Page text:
Enabling Chain Performance - One Business at a Time


Roderick Glass © ALL RIGHTS RESERVED. 


Is consolidation the key to business success?

Horticultural production enterprises in Australia are getting bigger, generating significant increases in farm gate performance over the last eight years.

The number of vegetable production enterprises in Australia dropped by 22 per cent between 2008 and 2015, with negligible change to the production area. The farm gate performance of the remaining businesses rose by 11 per cent.

The fruit and nut industries have followed the same trend with a drop of 30 per cent in the number of businesses that manage the same number of trees. Farm gate performance in 2015 was 13 per cent higher than in 2008[1].

On the export scene there has been considerable growth and consolidation of farmer-to-export fruit and vegetable businesses to 2017[2].

Meeting the needs of the market is driving the significant shift in the structure of horticultural businesses. Supermarkets dominate the marketplace, taking over 60 per cent of the fruit and vegetables produced, with the remainder shared between speciality stores and the food service sectors.

In the same 2008–2015 timeframe, the number of fruit and vegetable wholesaling enterprises decreased by 2 per cent[3] and the number of primary wholesale businesses at the Brisbane Markets has remained constant at 52. With major supermarkets controlling the lion’s share of the horticultural market there are now less options for farmers who operate outside this channel. Every business must understand the changes to business performance over time and look for ways to work smarter. 

Consolidation is at odds with the powerful and personal attachment many growers have to their family business. The connection with the family business model in our horticultural value chain runs very deep with individuals, their families and their communities. A big question to consider is whether this model can be sustained within the mainstream food production environment or if the model now only works for those able to supply the small number of retail businesses that offer luxury foods to consumers who seek a point of difference in the food they eat.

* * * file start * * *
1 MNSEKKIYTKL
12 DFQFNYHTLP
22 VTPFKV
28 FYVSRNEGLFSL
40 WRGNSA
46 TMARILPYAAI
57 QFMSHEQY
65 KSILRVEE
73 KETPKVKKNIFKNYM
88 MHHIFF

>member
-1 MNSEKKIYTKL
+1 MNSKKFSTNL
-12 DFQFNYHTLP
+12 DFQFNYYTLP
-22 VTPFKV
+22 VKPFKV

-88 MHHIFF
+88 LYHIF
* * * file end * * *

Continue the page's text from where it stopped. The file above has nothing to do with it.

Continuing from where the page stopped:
While the community is seeking a range of pricing options, with an overwhelming sentiment for “Down, Down”, horticultural businesses are facing rising costs. There has never been a greater need to understand your business model to focus on a low cost business model, customer intimacy model or a product development model.

Business consolidation is already having a significant impact on supply and value chain profitability due to the volume of sales and reduction in fixed costs. It is a trend that is occurring in many Australian business sectors, and the horticultural industry and individual businesses must consider the implications for the horticultural industry as a whole and at every level of the supply chain.

[1] ABS - 75030DO004_200809 Value of Agricultural Commodities Produced, Australia, 2008-09 and 75030DO003_201415 Value of Agricultural Commodities Produced, Australia, 2014-15

[2] SPENCER, S. & KNEEBONE, M. 2012. FOODmap An analysis of the Australian food supply chain.

[3] IBISWorld Industry Report F3605 - Fruit and Vegetable Wholesaling - in Australia - March 2017Type your paragraph here.